Given these ambiguities, it’s not surprising that 70% of publishers aren’t compliant with the FTC’s labeling guidelines, according to a MediaRadar analysis. Just 23% of consumers in our study correctly identified native ads as advertising (the rest thought it was editorial content or a hybrid of advertising and editorial content).
There’s one simple way to fix this: adopt a standard label for native advertising. Currently, major publishers rely on a confusing array of terms. In some cases, a single publisher uses three or four different labels on the same site. It’s ridiculous to expect consumers to keep up.
In its guidelines, the FTC pushes “advertising” as the standard label publishers should adopt. Yet publishers uniformly reject doing so, perceiving native differently than display.
“A great display ad will divert people’s attention from what they sought out to do,” Mike Dyer, president of The Daily Beast (which uses the label “Sponsored Content”), told Adweek. “Content is the thing people are seeking out. It is the end of the behavior chain.”
“Nuances and labeling aside, we offer marketing solutions for brands,” said Stephane Krzywoglowy, director of ad product at BuzzFeed. “We embrace the fact that a variety of advertising exists and know that even within the ‘native’ category, it takes a variety of forms.”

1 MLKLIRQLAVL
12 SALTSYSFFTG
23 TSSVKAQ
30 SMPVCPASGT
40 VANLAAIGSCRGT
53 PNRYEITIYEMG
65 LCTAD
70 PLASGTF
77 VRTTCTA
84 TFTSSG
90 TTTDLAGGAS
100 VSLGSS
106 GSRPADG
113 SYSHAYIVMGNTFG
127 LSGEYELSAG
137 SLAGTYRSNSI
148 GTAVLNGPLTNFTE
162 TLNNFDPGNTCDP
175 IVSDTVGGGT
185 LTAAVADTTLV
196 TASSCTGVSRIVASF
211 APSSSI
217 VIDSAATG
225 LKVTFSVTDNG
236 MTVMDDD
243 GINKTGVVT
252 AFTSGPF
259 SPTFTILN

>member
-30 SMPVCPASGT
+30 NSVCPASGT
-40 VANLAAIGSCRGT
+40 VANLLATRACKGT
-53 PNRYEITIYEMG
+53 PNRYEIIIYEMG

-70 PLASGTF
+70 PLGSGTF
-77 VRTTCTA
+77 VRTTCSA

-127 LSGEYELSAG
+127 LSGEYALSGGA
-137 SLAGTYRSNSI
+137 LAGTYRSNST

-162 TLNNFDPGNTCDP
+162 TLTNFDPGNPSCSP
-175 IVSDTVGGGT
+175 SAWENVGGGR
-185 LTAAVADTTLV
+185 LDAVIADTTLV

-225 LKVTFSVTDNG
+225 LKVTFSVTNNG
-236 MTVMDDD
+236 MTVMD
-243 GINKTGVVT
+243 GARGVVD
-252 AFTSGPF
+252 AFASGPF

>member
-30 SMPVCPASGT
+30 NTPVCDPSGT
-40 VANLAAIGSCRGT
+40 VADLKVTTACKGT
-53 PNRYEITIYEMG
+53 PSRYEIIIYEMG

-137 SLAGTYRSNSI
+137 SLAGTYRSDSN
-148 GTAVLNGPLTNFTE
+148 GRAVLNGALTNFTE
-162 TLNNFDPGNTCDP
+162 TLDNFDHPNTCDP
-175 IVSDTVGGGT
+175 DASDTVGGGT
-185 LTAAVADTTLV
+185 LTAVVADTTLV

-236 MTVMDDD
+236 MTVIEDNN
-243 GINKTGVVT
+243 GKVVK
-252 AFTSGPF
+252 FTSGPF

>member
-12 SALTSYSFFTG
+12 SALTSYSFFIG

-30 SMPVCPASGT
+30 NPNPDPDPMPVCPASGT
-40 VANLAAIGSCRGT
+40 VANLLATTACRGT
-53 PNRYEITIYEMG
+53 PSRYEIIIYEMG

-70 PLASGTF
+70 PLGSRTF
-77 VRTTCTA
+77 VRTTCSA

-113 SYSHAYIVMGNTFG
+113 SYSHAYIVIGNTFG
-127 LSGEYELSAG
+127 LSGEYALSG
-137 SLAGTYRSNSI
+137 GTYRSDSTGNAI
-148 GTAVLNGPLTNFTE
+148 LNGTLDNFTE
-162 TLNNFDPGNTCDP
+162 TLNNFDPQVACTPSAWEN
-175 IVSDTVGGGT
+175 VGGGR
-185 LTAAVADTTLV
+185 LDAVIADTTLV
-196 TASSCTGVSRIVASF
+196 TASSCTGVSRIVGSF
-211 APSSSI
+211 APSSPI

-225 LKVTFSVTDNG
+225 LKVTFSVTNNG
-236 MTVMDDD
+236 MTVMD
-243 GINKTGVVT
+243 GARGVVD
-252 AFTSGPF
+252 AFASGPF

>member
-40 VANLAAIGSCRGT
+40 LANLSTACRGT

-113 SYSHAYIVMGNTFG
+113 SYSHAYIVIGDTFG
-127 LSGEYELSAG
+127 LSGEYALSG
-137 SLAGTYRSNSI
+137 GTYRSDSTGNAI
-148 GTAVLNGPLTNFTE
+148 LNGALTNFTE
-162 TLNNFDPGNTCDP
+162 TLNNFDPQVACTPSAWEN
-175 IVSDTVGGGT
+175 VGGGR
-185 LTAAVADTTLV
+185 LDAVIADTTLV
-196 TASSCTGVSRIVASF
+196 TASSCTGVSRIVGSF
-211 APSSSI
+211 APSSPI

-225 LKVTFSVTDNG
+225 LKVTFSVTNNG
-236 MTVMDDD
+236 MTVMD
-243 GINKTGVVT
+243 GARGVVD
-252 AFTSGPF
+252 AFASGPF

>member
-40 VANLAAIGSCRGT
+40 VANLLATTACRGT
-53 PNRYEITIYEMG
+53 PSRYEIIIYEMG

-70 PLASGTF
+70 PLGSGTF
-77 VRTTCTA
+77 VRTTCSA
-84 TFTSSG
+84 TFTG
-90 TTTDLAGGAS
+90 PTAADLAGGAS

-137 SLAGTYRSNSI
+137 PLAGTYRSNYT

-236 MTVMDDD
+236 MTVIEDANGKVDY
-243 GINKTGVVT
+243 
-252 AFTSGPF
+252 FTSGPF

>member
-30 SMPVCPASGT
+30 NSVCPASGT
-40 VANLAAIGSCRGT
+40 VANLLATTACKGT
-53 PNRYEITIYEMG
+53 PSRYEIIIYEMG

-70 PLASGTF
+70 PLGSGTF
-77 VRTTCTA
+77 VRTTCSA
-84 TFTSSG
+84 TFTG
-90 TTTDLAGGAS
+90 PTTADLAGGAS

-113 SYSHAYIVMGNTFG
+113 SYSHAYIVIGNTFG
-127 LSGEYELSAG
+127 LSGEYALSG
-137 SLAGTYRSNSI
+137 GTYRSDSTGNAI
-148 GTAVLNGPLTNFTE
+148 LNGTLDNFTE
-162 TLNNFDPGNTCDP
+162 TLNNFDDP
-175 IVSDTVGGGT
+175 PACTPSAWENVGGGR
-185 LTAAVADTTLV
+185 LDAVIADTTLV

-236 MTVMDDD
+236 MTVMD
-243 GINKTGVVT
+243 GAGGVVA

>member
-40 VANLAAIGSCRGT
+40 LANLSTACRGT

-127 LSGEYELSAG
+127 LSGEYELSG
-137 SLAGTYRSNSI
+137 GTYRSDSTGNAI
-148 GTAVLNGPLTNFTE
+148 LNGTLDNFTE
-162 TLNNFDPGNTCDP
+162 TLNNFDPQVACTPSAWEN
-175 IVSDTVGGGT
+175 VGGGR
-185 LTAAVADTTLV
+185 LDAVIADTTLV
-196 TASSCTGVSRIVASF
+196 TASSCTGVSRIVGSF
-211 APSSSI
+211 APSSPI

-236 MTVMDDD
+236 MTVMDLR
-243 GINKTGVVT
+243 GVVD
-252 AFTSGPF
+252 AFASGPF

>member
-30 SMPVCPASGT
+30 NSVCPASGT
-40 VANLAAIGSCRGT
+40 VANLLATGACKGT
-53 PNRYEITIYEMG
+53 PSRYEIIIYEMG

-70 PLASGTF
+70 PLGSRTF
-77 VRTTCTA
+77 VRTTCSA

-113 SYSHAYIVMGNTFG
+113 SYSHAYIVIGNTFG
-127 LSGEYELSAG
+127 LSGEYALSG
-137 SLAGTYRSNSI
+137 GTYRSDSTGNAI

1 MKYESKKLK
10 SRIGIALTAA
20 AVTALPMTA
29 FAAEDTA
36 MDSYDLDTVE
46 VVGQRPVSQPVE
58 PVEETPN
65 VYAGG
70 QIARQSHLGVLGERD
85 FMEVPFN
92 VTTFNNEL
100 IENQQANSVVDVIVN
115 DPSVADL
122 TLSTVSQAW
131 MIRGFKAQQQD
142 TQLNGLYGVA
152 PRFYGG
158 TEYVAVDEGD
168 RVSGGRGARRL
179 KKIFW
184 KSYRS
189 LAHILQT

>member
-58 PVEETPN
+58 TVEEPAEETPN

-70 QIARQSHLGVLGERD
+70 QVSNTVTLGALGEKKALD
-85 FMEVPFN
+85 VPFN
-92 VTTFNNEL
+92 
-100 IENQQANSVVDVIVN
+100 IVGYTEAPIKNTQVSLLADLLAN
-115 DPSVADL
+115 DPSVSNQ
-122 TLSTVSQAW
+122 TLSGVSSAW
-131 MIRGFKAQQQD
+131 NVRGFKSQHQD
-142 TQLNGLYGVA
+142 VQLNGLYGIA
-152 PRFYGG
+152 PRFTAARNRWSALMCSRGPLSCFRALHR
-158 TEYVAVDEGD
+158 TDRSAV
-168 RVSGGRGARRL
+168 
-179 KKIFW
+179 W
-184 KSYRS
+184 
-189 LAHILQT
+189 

However, there is an alternate label for native advertising that consumers prefer and publishers would accept: “Sponsored.” In our study, 49% of respondents said that “Sponsored” was the least confusing label for native advertising. “Advertising,” at 25%, was second.
Many sites have already adopted the “Sponsored” label, including Facebook, the world’s largest distributor of native advertising. A single standard enforced across the industry would help consumers identify native advertising and make smart choices about the content they choose to consume. The FTC needs to work with publishers to simplify guidelines and make this happen.
For publishers, native advertising is a high-risk game. If they partner with untrustworthy brands, they could lose a large chunk of their audience. As noted above, when a trusted publisher features native advertising for an untrustworthy brand, 43% of consumers lose trust in that publisher.
But when a trusted publisher partners with a trusted brand, the opposite occurs: 41% of readers trust the publisher even more.